“They show overly dramatic or extreme consequences of having a sext shared, which we know is likely to make the message less relevant. What we feel is they should be focusing on the sext sharers because that’s where the harm is done.”

Camille Bains, The Canadian Press

Like us on Facebook and follow us on Twitter.

Just Posted

Truck fire knocked down on Highway 97

The blaze has been knocked down by fire crews

More showings of controversial movie Unplanned scheduled in West Kelowna

One of the additional shows sold out in three minutes at the Landmark Xtreme

Private viewing for Elijah-lain Beauregard to be held in Penticton

Afterwards, there will be a celebration of life next to the Okanagan Lake,

Single vehicle roll over in West Kelowna sends one to hospital

One person sent to hospital with non life-threatening injuries

Rockets’ Thomson signs entry-level contract with Ottawa Senators

The defenceman was taken 19th overall by Ottawa in June’s NHL Entry Draft

UPDATE: special council meeting set for Wednesday, Basran in talks with province

Opponents of McCurdy house says she won’t ‘relinquish possession’ of more than 14,000 names

UPDATE: Youth seen with gun at Nanaimo mall, suspect now in custody

Woodgrove Centre shut down during police incident

B.C. man dies from rabies after contact with Vancouver Island bat

Last known case of human rabies in B.C. was 16 years ago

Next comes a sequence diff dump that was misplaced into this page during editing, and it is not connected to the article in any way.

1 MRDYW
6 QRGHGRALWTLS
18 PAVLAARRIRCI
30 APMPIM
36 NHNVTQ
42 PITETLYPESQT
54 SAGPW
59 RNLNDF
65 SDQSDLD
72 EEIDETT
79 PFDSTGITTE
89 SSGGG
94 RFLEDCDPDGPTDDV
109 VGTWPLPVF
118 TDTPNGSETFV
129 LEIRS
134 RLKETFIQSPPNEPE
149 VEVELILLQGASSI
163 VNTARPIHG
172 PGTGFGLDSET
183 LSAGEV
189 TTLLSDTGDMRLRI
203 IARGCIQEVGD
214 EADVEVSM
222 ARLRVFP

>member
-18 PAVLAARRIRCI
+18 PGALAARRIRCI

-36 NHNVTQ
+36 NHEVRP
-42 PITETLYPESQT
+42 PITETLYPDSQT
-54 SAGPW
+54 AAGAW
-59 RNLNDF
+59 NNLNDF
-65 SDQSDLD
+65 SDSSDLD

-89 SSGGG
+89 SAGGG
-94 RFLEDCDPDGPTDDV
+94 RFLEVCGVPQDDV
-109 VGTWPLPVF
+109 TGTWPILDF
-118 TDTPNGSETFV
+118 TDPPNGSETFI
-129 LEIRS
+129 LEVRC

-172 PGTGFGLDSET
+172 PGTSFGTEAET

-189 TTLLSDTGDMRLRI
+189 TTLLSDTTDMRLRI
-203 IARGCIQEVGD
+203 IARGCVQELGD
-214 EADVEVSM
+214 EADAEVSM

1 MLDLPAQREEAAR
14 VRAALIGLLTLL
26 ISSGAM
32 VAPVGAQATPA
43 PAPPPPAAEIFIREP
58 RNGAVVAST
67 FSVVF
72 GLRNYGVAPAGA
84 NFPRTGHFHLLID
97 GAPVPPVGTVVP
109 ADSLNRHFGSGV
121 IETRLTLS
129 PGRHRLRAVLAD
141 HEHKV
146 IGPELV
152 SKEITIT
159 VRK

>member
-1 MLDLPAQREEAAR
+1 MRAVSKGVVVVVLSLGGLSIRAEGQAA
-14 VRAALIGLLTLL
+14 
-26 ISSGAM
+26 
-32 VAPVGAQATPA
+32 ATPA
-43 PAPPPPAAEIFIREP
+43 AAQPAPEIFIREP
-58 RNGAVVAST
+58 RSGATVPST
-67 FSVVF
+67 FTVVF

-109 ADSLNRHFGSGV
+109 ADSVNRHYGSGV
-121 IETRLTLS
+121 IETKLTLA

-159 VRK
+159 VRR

Crown recommends up to two-year jail term for former Bountiful leader

Crown says sentence range should be 18 months to two years for Bountiful child removal case

B.C.-wide police efforts identify Vancouver Island robbery suspect

Warrant issued for arrest of North Vancouver man for TD Bank robbery

VIDEO: Wolf spotted swimming ashore on northern Vancouver Island

Island wolf population estimated at under 150 in 2008, says VI-Wilds

Diversity a Canadian strength, Trudeau says of Trump tweets at congresswomen

Trudeau avoided using Trump’s name when he was asked about the president’s Twitter comments

B.C. couple bring son home from Nigeria after long adoption delay

Kim and Clark Moran of Abbotsford spent almost a year waiting to finalize adoption of Ayo, 3

Garneau ‘disappointed’ in airlines’ move against new passenger bill of rights

New rules codified compensation for lost luggage, overbooked flights

Most Read